N.Y. Times Reports Israelis Practiced Iran Attack
The story by the newspaper's chief military correspondent, Michael R. Gordon, and a frequent national security reporter, Eric Schmitt, says that earlier this month the Israeli Air Force carried out an exercise of more than 100 F-15 and F-16 fighter-bombers and a number of rescue helicopters and refueling tankers over the Eastern Mediterranean and Greece that is seen as a possible practice for a long-range strike against Iranian nuclear facilities.
The story carefully says the exercise does not necessarily mean such a strike will take place, or that it is imminent.
But nonetheless, Gordon and Schmitt write that the Israelis are sending signals to America and Europe that Israel may be prepared to strike unless Iranian nuclear development is foreclosed. Efforts by the U.S. and European powers to do this have so far been unsuccessful.
The story also says that Iran is taking precautions against an Israeli attack, increasing air patrols and initiating moves that could result in a new anti-missile capability to shoot down low-flying aircraft. This could affect the timing of an Israeli attack, they note.
Just two days ago, this blog speculated about the possibility of an "October surprise" that could affect the November election in the United States. Although the speculation dealt mainly with the possibility of a new terrorist strike, it also mentioned the possibility of an Israeli strike against Iran.
It is unlikely that the Israelis would undertake such an operation without notifying the United States first. This was certainly the case last year when Israeli bombers, backed by commandos, destroyed a suspected North Korean nuclear site in Syria near the Iraqi border.
What would the Bush Administration's attitude be toward such an attack? The Gordon-Schmitt story says little on this point.
We live in a dangerous world, that is certain. But recent developments closer to Israel have brought hope of a truce in the conflict between Hamas and Israel in the Gaza Strip, and there have also been some reports of a lessening of tension in Lebanon.
Still, Iran is the "big enchilada" in Middle Eastern affairs, even bigger than Iraq.
The New York Times story will be followed by others. It can only serve to ratchet up tensions between Iran and Israel, not to mention the West.
Also, this morning there is a New York Times column by David Brooks examining closely the nature of the Barack Obama presidential candidacy. Brooks has long been sympathetic to the candidacy of John McCain. But I think his critical column about Obama today deserves to get attention.
I agree with Brooks that Obama is not the liberal that George McGovern, Michael Dukakis and John Kerry were as Democratic candidates. That is one reason why he will probably win. He has changed his mind about running on his own resources, rather than public financing. This is not an unethical decision in my view. He has changed his mind, and is showing savoir faire. We need a president who knows how to get things done.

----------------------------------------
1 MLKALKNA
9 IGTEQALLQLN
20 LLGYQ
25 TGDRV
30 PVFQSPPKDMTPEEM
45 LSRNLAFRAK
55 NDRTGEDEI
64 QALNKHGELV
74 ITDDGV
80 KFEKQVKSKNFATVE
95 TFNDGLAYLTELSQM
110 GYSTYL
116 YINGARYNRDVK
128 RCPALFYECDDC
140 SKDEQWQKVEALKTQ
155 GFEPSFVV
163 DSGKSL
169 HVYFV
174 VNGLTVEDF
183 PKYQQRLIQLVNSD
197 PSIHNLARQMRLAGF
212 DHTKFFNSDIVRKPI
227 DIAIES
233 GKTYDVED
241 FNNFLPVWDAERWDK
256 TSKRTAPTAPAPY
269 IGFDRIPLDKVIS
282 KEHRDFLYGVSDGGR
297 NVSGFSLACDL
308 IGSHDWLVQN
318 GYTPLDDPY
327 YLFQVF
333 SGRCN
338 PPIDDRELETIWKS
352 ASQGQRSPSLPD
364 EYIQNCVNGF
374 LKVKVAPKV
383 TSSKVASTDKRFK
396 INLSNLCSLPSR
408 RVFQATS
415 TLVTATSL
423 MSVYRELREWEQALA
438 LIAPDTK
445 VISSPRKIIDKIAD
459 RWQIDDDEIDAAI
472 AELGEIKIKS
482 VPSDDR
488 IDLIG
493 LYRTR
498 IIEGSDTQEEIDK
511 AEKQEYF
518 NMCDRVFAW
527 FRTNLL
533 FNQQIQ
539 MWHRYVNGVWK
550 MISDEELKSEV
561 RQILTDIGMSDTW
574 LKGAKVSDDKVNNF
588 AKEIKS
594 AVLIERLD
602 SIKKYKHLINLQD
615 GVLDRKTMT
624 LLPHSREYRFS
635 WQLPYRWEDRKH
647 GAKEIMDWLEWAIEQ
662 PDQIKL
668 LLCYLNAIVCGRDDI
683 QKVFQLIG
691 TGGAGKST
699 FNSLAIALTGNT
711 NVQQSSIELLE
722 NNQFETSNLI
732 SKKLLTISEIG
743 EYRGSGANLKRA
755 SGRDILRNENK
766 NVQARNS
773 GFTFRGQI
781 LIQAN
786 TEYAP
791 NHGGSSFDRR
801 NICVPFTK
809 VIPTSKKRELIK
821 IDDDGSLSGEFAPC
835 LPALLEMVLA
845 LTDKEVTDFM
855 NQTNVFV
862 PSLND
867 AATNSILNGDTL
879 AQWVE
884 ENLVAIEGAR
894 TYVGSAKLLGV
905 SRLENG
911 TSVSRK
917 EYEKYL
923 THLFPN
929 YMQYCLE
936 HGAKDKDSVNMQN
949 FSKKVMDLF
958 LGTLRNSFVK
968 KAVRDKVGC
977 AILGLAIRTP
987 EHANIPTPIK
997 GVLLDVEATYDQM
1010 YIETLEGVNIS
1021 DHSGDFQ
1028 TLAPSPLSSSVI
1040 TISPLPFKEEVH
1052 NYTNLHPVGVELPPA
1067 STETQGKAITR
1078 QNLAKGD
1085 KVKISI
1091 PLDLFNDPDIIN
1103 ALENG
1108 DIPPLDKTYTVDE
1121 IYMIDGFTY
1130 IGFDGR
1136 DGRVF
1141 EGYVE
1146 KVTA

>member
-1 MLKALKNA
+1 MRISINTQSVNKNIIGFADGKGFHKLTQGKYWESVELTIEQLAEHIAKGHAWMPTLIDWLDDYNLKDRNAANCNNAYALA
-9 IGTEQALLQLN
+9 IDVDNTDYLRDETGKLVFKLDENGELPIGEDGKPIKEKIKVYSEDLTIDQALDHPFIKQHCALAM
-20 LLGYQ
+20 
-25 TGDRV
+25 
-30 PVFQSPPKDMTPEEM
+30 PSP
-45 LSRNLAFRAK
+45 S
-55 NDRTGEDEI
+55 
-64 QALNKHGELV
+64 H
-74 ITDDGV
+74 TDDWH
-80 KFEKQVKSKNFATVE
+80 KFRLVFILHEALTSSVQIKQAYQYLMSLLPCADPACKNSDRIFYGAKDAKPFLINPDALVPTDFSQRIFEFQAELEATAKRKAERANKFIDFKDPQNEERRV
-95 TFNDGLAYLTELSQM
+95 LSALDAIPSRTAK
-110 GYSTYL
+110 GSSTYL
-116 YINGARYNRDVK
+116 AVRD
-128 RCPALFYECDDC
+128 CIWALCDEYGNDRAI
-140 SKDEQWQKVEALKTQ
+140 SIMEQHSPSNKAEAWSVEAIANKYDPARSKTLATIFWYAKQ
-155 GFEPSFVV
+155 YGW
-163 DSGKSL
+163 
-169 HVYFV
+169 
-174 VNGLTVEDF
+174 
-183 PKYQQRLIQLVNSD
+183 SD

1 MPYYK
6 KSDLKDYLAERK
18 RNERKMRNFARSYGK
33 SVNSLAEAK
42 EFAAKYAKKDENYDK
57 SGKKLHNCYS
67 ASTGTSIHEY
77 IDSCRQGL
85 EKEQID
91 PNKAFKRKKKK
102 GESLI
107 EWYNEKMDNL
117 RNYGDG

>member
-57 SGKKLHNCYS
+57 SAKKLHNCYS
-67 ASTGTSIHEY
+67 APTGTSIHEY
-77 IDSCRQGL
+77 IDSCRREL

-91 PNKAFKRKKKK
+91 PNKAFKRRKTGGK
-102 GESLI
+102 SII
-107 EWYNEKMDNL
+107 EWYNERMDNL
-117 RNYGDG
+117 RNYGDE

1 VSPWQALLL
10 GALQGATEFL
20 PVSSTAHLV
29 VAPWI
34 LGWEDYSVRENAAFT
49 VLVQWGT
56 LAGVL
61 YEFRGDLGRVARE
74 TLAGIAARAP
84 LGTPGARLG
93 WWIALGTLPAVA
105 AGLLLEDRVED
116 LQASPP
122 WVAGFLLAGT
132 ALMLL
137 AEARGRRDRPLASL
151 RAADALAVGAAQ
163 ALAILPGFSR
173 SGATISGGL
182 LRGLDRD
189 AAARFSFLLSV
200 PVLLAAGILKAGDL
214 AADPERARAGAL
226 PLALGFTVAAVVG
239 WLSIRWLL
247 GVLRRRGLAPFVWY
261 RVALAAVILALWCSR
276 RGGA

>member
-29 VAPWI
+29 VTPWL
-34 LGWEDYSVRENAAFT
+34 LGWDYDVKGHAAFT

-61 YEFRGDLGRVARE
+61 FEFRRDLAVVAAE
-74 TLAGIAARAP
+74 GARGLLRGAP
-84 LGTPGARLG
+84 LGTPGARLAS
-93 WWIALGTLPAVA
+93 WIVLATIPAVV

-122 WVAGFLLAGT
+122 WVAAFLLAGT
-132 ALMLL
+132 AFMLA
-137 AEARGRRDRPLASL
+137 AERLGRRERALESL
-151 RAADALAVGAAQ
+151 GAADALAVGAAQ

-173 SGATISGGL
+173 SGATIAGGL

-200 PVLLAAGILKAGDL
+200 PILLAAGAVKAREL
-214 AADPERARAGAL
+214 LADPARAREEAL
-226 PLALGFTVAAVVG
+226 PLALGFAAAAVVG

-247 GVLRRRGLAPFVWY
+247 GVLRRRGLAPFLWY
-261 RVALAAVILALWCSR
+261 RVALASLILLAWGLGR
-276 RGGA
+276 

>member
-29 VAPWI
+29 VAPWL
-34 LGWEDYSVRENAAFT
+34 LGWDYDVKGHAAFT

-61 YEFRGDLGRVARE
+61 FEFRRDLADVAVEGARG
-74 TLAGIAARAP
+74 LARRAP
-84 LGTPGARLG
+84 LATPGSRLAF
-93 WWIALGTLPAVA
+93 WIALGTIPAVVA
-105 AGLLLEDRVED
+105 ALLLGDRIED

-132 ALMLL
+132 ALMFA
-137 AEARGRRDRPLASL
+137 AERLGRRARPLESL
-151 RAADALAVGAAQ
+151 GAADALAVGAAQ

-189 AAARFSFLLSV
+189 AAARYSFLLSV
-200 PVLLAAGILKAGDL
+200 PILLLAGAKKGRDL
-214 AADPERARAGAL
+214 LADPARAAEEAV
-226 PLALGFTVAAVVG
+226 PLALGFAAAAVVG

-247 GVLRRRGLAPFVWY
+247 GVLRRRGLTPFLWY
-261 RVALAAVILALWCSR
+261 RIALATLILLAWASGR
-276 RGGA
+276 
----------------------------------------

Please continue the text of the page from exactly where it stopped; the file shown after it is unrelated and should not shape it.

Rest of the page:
But an Obama victory would not by any means signify an end to the crisis in the Middle East.
The Brooks column may be the best thing written about Obama all year. Let me quote the last two paragraphs:
"I have to admit, I'm ambivalent watching all this. On the one hand, Obama did sell out the primary cause of his professional life (in renouncing public financing), all for a tiny political advantage. If he'll sell that out, what won't he sell out? On the other hand, global affairs ain't beanbag. If we're going to have a president who's going to go toe to toe with the likes of Vladimir Putin, maybe it's better that he should have a ruthlessly opportunist Fast Eddie Obama lurking inside.
"All I know for sure is that this guy is no liberal goo-goo. Republicans keep calling him naive. But naive is the last word I'd use to describe Barack Obama. He's the most effectively political creature we've seen in decades. Even Bill Clinton wasn't smart enough to succeed in politics by renouncing politics."
Obama isn't the "man of the hour" yet. But I think he will be on Nov. 4. (That's me, summing it up).
Going through back issues of Time magazine after my recent African trips, I came across an article in the March 3 issue by managing editor Richard Stengel saying newspapers should not endorse candidates for president, because it shows bias. This is another of those nonsensical articles we see too often from journalists.
Ed Guthman, the retired editorial page editor of the Philadelphia Inquirer, once said that editorial endorsements "show the soul of the newspaper." He has it right. The First Amendment has an incomplete meaning. if newspapers do not endorse.
Stengel's opinion is an early bid for my "Mistaken Journalist of the Year" award in 2008. The L.A. Times endorsements of Obama and McCain for their respective party nominations was one of the best things the paper did this year. Readers, on the other hand, should be sophisticated enough to draw distinctions between editorial page and news page policies.